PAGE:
Features and Columns · Movies

12 Movies to Watch After You See ‘Guardians of the Galaxy Vol. 2’

Continue the fun with some slightly relevant recommendations.
By  · Published on May 10th, 2017

Continue the fun with some slightly relevant recommendations.

These days a lot of blockbusters wear their influences on their sleeve, and Guardians of the Galaxy Vol. 2 is no exception. You’ve also got explicit references to ’80s pop culture like Knight Rider and Pac-Man and Heather Locklear and implicit yet very obvious nods to certain movies that all of its fans ought to recognize. If not, that’s what these lists of recommendations are for. That and to suggest enjoyment of some historically important predecessors directly or loosely relevant to the movie you’ve just watched.

Mary Poppins (1964)

Yeah, Mary Poppins, ya’ll! Disney’s musical adaptation of P.L. Travers’s books is one of the best-spoken pop culture references in Guardians Vol. 2, and of course, there’s some synergy in that it’s a classic from the same umbrella studio as the Marvel production and happens to have a sequel currently in the works. Unfortunately, that sequel, Mary Poppins Returns, has Emily Blunt in the title role instead of Michael Rooker. As for the original, starring Julie Andrews, damn right it’s cool.

The Godfather: Part II (1974)

A third of this list consists of part twos, with half of those being direct influences on writer-director James Gunn. He told Uproxx, “The Godfather: Part II was in my mind simply because it took the first movie, built upon it, and let the characters change and grow and didn’t just repeat itself. And I think that any sequel where they’re not just repeating the structure of the first movie was an inspiration.” Also, family is a big theme in both movies.

The Empire Strikes Back (1980)

This is the other part two that inspired Gunn, and it’s the more blatant. From the paternal adversary to the way the characters are split up to the asteroid field sequence, which Gunn acknowledges to Uproxx is “the next-level,” Guardians Vol. 2 is clearly the Empire of its franchise. Gunn also admits it “was in my mind a lot as a model.” Of course, there’s also still some of the first Star Wars (sad death of hero’s mentor) and Return of the Jedi (cute kid-friendly toy-selling character) in there, as well. Another sequel that Gunn has named as an inspiration is a part three: The Bourne Ultimatum.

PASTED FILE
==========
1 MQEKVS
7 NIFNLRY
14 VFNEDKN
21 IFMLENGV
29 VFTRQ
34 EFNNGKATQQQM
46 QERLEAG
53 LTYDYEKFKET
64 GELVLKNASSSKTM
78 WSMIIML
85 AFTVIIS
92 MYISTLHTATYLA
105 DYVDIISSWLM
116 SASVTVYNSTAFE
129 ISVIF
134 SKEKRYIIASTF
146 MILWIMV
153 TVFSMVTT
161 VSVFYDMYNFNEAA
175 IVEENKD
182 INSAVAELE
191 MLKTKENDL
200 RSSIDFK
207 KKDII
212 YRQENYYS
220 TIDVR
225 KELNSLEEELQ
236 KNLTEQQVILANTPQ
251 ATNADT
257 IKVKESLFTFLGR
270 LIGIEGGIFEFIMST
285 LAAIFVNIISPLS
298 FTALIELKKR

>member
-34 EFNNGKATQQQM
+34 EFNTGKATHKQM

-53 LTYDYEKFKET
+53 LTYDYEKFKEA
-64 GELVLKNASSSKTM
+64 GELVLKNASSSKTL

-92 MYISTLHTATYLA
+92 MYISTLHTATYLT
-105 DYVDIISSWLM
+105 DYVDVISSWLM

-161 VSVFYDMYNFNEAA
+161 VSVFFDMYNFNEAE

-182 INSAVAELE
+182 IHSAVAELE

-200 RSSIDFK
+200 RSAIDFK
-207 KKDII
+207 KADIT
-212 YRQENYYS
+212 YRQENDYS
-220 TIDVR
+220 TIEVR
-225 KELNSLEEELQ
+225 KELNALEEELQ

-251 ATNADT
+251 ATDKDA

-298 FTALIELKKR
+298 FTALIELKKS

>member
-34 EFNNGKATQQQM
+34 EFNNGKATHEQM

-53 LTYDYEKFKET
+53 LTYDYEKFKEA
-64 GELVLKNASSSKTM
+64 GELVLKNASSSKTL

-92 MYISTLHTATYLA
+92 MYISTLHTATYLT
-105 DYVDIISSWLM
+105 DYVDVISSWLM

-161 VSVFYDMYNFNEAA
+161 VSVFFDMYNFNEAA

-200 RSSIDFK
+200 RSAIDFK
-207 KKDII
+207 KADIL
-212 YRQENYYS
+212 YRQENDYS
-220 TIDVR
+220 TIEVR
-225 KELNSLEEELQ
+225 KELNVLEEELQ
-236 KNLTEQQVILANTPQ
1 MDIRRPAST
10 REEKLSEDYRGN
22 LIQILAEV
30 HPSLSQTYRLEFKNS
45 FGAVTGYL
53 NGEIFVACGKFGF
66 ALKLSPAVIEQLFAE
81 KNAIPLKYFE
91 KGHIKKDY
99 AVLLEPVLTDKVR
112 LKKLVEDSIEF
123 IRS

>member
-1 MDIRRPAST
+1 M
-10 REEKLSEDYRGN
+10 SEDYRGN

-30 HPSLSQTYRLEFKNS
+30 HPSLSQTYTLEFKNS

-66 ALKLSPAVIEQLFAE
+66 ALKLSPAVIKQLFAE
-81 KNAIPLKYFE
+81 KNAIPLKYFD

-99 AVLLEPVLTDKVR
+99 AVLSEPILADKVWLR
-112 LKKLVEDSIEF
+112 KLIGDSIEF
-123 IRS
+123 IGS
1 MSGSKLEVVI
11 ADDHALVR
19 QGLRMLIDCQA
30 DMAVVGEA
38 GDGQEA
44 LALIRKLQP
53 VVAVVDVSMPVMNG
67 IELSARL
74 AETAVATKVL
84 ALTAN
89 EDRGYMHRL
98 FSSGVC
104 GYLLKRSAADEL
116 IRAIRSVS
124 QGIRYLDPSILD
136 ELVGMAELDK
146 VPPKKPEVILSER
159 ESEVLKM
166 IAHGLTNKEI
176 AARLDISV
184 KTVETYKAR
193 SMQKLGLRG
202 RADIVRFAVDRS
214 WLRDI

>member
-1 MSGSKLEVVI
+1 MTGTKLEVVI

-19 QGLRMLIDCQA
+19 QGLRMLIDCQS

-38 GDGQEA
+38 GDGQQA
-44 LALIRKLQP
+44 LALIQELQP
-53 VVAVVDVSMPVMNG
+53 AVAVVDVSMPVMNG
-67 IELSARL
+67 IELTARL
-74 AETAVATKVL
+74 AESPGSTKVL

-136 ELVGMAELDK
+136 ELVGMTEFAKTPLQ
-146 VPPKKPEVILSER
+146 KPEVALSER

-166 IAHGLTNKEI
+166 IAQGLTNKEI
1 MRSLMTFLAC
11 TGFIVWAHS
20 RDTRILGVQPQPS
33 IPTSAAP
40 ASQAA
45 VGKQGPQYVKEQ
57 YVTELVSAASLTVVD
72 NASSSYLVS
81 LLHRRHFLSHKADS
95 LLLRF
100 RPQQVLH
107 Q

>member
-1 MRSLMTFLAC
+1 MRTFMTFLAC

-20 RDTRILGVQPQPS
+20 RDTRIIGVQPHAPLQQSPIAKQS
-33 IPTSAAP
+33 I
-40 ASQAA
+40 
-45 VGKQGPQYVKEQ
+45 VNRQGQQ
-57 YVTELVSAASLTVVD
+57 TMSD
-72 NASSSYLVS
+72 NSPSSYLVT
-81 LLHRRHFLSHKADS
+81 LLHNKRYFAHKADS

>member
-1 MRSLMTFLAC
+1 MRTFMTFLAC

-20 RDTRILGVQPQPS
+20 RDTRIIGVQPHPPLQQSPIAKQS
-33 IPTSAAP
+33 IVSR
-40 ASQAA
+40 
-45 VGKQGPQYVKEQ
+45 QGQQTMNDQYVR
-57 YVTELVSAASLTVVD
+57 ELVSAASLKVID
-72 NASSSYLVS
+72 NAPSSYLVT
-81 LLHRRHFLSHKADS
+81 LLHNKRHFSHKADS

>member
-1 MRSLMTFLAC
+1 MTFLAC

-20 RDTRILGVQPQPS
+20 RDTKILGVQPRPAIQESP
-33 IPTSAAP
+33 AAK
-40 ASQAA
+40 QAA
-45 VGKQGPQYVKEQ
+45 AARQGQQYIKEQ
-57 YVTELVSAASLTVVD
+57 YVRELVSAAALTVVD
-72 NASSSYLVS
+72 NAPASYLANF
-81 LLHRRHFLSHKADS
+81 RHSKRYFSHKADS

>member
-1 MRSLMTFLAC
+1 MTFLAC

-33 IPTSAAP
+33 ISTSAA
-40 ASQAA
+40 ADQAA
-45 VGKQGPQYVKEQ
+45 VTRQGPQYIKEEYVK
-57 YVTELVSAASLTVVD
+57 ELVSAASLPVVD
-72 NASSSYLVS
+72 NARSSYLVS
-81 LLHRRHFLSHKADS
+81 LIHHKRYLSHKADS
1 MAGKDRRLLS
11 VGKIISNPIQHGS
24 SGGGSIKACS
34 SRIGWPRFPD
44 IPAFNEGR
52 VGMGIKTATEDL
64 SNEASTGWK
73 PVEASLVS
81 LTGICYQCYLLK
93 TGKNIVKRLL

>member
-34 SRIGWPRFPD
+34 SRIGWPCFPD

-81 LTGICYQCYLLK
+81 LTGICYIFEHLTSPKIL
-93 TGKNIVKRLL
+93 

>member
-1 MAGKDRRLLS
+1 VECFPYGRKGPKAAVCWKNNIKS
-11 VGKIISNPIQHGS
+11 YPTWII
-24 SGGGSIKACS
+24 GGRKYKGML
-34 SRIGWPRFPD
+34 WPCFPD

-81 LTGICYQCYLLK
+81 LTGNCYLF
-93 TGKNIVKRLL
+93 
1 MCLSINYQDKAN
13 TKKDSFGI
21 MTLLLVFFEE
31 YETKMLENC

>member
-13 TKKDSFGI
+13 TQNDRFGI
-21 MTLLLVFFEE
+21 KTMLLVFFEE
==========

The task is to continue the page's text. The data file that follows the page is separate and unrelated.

Used Cars (1980)

Released two months after Empire, this comedy from Robert Zemeckis features Kurt Russell (who auditioned to play Han Solo in Star Wars) at about the age that Guardians Vol. 2 magically makes him look in a flashback. Russell’s Ego is also kind of like a slick used car salesman in his attempts to seem like a nice guy and recruit Peter (Chris Pratt) for his scheme. Interestingly enough, Russell claims in a new /Film interview that he and Zemeckis discussed the eventuality of digital recreations of actors while making Used Cars.

Follow That Bird (1985)

An underrated Sesame Street spinoff that’s about as fun as any old Muppets movie, Big Bird’s big screen showcase follows the character as he abandons his pseudo family to be with his own kind and that plan backfires terribly. And like Peter, the yellow-feathered icon gets to realize that he’s had a real “family” all along. Both Follow That Bird and Guardians Vol. 2 pay homage to the crop duster bit from North by Northwest, too.

Overboard (1987)

Here’s another movie starring Russell as a conniving character, this time a guy who lures someone into his home and gets her to be his slave in the name of family (and hi-jinx). There’s some parallel between what Ego does with Peter and what Russell’s character in Overboard does to this woman (played by Goldie Hawn) but the latter maintains a very sexist narrative by not having her destroy him, preferably from the inside out. Maybe the remake will get it right. As for other appropriate Russell movies, you should also check out Tango & Cash, with Guardians Vol. 2’s Sylvester Stallone, and Tombstone, with Rooker.